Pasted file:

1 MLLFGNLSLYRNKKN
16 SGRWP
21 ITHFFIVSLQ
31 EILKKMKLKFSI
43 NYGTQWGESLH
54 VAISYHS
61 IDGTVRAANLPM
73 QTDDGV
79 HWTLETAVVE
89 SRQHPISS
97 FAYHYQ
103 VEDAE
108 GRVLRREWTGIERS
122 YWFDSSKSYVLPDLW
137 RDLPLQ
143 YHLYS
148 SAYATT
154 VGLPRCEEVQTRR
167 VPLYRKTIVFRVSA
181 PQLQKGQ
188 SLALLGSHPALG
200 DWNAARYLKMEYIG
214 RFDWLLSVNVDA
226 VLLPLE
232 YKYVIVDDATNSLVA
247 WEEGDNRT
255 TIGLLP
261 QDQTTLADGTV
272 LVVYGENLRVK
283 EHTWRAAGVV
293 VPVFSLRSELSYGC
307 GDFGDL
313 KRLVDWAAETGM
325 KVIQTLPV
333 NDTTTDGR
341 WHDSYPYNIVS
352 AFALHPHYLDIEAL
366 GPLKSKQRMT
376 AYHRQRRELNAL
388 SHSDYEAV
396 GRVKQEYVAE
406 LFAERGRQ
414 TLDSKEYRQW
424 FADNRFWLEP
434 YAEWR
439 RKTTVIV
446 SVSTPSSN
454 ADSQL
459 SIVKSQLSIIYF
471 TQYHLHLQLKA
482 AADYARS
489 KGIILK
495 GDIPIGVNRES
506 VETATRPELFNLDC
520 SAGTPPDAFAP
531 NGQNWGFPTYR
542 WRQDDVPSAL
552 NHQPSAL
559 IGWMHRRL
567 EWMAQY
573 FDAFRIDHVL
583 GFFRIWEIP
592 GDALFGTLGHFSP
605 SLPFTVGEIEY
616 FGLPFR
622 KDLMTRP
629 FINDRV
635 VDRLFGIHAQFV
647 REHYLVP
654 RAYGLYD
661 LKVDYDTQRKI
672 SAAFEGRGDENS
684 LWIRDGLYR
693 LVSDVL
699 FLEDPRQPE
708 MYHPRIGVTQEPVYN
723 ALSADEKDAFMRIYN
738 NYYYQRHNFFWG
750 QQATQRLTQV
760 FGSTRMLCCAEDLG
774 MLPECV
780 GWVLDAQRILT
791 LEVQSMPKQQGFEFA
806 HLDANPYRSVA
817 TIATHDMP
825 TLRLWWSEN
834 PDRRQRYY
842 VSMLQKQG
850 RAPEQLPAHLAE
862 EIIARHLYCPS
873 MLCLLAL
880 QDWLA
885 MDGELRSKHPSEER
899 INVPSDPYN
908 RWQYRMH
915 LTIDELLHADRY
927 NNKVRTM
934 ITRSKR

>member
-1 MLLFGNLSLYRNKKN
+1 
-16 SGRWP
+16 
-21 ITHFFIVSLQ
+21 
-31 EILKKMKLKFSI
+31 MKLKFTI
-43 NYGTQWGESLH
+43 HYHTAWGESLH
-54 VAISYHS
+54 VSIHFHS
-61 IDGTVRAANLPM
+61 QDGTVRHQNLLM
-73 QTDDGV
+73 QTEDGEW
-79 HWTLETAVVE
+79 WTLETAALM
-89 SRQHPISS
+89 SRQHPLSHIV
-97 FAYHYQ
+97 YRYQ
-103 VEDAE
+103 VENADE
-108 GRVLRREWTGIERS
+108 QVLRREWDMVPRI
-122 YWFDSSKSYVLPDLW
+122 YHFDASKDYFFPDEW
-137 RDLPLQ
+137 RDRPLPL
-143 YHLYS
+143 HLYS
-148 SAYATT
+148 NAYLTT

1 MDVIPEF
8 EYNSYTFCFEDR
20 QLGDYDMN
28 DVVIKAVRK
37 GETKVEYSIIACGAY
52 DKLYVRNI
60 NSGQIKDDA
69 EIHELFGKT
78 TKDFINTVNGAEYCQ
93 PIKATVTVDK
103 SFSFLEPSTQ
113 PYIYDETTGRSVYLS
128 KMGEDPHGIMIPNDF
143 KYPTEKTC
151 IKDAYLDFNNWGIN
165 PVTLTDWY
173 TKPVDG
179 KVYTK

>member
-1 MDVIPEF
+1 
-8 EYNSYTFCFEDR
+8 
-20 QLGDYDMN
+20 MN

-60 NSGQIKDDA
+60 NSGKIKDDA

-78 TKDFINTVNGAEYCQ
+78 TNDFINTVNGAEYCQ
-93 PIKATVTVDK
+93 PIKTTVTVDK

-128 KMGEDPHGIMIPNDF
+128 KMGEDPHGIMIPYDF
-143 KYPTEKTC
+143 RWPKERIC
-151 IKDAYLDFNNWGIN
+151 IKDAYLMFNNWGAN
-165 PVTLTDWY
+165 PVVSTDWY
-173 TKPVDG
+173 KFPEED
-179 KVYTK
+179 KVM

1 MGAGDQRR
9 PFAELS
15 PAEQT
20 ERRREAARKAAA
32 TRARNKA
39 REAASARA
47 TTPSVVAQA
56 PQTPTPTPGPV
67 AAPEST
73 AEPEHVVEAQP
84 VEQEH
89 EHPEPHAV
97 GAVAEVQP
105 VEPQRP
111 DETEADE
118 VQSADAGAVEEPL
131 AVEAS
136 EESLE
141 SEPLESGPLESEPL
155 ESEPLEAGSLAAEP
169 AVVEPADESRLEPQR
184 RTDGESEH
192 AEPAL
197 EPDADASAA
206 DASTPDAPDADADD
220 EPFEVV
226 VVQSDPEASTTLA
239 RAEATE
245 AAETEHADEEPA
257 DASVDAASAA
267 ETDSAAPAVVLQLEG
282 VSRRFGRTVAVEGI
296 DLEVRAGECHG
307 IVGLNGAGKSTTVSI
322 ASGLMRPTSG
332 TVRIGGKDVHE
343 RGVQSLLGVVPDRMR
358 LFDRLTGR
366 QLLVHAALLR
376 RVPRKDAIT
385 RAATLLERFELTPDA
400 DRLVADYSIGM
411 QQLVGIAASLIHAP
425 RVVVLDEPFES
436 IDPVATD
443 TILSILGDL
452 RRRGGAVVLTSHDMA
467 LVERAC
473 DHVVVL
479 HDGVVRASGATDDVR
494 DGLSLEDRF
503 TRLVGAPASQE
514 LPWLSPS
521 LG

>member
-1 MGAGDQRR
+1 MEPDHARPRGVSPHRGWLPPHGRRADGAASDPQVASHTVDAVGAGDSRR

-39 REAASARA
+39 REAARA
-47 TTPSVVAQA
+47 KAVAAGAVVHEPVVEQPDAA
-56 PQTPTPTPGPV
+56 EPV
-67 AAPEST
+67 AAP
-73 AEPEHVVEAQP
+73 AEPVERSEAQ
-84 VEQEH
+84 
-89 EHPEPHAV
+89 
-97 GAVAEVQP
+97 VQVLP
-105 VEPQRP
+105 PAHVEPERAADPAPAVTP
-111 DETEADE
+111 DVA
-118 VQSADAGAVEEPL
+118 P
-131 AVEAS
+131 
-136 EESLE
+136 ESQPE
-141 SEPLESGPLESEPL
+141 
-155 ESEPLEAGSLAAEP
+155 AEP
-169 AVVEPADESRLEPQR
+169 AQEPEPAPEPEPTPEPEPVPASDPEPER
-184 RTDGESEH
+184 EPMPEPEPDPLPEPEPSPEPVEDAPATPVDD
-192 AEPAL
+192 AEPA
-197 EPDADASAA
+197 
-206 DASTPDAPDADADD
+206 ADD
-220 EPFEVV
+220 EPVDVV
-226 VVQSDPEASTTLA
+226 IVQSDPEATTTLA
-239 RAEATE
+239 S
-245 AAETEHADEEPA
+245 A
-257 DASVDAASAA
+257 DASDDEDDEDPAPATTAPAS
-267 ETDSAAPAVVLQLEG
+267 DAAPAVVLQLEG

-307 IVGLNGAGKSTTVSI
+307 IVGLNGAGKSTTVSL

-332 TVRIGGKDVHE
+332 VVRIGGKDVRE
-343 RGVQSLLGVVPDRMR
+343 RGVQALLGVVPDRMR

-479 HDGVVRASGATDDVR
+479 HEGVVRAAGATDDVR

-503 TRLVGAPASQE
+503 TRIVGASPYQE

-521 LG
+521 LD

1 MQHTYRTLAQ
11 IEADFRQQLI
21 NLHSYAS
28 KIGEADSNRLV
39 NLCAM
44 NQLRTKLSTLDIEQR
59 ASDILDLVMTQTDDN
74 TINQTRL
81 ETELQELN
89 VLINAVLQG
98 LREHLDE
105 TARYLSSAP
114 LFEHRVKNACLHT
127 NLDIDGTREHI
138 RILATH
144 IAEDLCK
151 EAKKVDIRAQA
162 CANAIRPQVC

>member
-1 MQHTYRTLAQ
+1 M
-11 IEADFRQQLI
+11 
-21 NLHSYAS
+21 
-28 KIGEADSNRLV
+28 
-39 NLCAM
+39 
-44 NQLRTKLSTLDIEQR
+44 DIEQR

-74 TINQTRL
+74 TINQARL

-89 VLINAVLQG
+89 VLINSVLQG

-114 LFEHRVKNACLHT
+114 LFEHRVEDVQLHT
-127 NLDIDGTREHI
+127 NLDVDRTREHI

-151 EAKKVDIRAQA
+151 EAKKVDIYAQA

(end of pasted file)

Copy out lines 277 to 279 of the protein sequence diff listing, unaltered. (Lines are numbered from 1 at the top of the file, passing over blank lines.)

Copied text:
+226 IVQSDPEATTTLA
-239 RAEATE
+239 S